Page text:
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soc.culture.jewish FAQ: Worship, Conversion, Intermarriage (5/12)
Section - Question 9.7: What is a synagogue?

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                                  Answer:
   
   A synagogue is a Jewish place of assembly for worship, education, and
   communal affairs. One tradition dates synagogues back to the
   Babylonian exile of the 6th cent. BCE, when the returnees may have
   brought back with them the basic structure that was to be developed by
   the 1st cent. CE into a well-defined institution around which Jewish
   religious, intellectual, and communal life was to be centered. Other
   scholars believe the synagogue arose after the Hasmonean revolt
   (167-164 BCE) as a Pharisaic alternative to the Temple cult. In any
   case, the destruction of the Temple (70 CE) and the Diaspora over the
   following centuries increased the synagogue's importance.
   
   Services in the synagogue were conducted in a simpler manner than in
   the historic Temple. Services were conducted by a chazzan (reader), as
   opposed to a formally appointed priest. Some congregations today
   continue to use a chazzan, but in most, services are led by a rabbi.
   
   The place of Jewish worship has many names. The Hebrew term is beit
   k'nesset (literally, House of Assembly). Many people use the word
   "shul," which is a Yiddish word derived from a German word meaning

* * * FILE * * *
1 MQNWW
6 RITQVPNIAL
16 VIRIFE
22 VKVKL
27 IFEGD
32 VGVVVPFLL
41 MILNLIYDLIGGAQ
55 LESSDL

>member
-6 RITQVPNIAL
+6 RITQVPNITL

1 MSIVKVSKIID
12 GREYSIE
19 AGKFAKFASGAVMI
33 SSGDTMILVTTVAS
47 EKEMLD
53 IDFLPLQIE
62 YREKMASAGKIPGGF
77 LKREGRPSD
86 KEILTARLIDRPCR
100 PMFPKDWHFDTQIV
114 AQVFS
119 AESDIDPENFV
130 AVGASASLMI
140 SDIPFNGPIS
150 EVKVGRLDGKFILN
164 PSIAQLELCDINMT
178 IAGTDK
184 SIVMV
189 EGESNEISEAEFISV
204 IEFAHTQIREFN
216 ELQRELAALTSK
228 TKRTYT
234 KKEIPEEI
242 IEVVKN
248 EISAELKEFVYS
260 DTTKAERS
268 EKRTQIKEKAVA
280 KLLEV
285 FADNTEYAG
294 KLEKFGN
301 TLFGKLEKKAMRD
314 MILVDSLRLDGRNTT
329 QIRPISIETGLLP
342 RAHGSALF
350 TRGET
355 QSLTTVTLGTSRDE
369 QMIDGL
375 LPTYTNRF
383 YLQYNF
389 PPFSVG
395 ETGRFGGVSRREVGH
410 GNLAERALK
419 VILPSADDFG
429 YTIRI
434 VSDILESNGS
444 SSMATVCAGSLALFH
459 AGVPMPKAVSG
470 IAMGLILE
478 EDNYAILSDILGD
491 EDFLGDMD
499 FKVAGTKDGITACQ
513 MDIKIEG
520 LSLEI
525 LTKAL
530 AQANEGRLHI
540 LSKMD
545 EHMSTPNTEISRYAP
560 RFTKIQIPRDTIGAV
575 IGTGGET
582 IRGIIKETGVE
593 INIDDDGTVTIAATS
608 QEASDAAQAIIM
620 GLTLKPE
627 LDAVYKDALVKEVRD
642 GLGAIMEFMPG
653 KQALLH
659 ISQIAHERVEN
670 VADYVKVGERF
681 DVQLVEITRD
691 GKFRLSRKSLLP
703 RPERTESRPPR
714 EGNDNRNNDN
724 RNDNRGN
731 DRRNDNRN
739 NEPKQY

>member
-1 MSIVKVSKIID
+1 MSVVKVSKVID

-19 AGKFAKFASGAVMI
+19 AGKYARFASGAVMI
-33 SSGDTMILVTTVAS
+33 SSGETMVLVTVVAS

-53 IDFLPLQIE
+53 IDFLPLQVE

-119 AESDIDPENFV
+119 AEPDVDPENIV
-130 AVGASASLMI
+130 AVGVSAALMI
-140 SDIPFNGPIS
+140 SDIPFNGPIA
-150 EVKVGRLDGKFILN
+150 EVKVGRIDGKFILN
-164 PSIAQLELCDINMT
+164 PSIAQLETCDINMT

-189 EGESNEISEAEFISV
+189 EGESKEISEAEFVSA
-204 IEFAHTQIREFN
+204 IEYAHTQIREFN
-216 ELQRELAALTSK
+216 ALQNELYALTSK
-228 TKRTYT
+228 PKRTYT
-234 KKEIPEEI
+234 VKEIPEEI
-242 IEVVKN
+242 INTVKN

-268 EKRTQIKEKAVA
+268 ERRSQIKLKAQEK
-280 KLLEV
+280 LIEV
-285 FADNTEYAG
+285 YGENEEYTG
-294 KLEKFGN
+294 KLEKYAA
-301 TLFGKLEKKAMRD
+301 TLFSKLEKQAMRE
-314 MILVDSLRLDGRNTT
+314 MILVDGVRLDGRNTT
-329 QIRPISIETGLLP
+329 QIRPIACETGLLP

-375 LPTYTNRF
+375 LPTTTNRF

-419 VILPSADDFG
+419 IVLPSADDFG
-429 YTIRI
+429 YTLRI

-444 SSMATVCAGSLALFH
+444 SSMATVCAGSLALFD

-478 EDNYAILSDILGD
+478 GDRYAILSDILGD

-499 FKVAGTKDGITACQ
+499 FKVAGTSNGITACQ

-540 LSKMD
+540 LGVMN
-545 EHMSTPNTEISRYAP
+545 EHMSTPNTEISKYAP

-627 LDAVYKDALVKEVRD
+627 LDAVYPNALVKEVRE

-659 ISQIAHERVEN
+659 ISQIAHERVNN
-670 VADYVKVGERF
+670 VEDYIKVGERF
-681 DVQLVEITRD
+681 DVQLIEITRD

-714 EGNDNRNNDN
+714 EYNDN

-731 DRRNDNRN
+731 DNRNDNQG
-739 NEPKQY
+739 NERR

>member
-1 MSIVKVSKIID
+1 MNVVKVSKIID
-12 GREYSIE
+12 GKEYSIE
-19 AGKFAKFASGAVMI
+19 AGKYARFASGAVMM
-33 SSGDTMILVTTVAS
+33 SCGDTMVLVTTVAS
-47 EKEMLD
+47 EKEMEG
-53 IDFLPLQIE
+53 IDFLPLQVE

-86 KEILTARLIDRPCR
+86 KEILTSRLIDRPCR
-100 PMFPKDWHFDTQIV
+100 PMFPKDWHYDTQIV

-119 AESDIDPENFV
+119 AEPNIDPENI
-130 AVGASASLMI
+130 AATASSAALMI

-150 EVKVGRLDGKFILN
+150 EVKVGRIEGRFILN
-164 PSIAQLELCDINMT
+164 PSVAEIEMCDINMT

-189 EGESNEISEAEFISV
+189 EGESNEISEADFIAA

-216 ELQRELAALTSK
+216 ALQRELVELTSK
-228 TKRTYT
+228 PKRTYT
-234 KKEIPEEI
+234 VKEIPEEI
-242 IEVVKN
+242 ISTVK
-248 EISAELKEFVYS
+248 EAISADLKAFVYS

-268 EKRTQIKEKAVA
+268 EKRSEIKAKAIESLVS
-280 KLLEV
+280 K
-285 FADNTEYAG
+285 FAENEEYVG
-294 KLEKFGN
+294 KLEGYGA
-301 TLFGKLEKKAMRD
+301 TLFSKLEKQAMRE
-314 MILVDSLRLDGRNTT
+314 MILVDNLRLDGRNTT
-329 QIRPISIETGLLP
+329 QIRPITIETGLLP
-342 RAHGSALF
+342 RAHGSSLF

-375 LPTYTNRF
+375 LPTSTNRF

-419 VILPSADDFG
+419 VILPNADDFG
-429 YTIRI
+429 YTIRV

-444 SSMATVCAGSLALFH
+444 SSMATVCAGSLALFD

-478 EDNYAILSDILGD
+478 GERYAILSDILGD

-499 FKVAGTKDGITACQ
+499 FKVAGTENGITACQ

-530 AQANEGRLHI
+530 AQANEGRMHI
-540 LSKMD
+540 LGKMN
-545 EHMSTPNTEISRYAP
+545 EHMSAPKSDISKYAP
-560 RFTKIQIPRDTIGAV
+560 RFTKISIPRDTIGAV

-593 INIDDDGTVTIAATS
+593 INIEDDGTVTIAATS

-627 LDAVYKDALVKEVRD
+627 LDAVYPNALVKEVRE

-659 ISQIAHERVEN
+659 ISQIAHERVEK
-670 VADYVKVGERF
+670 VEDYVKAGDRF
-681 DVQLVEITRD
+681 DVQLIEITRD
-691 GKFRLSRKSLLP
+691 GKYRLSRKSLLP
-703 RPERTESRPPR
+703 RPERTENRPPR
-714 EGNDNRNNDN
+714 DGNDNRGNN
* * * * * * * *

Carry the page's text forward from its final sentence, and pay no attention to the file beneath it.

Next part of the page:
"school" (which demonstrates the synagogue's role as a place of
   study). "Synagogue" is a Greek translation of Beit K'nesset and also
   means "place of assembly" (related to "synod"). Progressive Jews often
   use the word "temple," because they consider every one of their
   meeting places to be equivalent to, or a replacement for, the Temple
   (this usage offends some traditional Jews, because they believe there
   was only one Temple). Lastly, some Jews just use the term
   "Congregation".
   
   Note that the word "Temple" is often used to refer to the place in
   Jerusalem that was the center of Jewish religion from the time of
   Solomon to its destruction by the Romans in 70 CE. According to
   tradition, this is the one and only place where sacrifices and certain
   other religious rituals were performed. It was partially destroyed at
   the time of the Babylonian Exile and rebuilt ("the Second Temple").
   The "Wailing Wall" is the western retaining wall of that Temple, and
   is as close to the site of the original Sanctuary as Jews can go
   today. Traditional Jews believe that The Temple will be rebuilt when
   the Moshiach (Messiah) comes.
   
   Also, note that a synagogue serves many purposes. It is a house of
   prayer, of course, because people go there to pray in group prayer. It
   is a house of assembly, because people assemble there for social
   events, such as dinners, fundraisers, and other non-religious
   activities. It is a house of study because life-long learning is a
   part of Judaism: we teach our children there, and we teach ourselves
   there through adult education.

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Top Document: soc.culture.jewish FAQ: Worship, Conversion, Intermarriage (5/12)
Previous Document: Question 9.6: Does Judaism have a strong tradition of religious art and music?
Next Document: Question 9.8: What will I find in a synagogue?

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